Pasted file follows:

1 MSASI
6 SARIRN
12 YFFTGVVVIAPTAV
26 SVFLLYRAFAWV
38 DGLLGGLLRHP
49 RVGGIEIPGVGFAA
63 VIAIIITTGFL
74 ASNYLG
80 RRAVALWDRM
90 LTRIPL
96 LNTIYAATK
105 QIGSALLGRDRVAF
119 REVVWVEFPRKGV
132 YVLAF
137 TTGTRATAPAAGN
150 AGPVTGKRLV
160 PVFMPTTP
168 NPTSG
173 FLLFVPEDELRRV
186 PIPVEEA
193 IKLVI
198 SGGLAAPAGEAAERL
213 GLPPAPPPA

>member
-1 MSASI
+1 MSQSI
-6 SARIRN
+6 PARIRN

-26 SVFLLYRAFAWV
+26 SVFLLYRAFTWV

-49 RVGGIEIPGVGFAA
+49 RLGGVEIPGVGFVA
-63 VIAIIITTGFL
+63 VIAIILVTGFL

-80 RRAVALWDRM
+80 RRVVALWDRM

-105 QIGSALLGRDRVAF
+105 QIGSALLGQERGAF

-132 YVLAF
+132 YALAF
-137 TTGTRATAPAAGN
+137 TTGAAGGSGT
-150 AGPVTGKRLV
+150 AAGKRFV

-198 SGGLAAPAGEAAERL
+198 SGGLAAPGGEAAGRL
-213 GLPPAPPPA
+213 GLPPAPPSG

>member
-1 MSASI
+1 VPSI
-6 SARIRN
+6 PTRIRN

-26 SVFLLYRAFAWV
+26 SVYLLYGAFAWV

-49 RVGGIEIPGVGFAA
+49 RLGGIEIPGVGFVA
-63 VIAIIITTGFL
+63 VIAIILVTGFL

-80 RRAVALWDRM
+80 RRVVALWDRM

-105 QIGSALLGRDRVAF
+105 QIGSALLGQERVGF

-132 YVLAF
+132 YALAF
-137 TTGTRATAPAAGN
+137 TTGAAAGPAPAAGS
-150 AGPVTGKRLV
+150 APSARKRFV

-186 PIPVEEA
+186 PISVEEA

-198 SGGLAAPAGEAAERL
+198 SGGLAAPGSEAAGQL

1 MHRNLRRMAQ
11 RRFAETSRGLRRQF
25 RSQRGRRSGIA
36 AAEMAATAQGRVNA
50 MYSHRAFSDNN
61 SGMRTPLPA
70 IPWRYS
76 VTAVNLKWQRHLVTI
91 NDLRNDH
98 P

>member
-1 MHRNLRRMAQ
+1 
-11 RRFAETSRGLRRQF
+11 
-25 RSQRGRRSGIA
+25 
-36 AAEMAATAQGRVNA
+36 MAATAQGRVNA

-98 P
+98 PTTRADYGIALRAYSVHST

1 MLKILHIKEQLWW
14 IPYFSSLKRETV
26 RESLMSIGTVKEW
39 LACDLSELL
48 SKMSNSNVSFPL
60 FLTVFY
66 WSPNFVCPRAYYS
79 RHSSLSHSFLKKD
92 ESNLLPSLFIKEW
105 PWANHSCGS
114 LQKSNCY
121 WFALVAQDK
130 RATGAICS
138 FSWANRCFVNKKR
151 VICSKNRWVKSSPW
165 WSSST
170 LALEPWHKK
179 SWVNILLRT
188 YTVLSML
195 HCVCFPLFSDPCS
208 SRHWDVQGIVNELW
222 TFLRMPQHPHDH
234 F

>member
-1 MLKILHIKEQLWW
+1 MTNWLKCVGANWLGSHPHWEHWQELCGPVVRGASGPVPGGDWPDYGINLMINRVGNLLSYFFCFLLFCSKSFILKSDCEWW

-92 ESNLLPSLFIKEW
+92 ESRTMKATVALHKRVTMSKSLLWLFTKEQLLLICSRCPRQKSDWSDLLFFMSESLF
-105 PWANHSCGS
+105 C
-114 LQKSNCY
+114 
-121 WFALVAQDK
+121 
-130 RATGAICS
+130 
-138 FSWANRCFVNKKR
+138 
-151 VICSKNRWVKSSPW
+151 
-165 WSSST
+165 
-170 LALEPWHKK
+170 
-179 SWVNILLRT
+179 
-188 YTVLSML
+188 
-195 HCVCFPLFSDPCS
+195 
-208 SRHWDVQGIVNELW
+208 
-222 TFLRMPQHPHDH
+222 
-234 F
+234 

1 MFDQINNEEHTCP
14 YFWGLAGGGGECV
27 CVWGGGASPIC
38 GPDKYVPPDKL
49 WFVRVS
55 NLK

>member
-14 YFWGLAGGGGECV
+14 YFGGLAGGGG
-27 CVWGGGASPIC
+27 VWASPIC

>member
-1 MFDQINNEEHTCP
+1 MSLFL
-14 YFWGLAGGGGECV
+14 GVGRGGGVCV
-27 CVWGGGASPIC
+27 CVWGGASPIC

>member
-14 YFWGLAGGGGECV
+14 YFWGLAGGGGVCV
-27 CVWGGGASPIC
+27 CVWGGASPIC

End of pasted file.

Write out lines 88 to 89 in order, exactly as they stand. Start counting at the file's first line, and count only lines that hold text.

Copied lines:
+11 
-25 RSQRGRRSGIA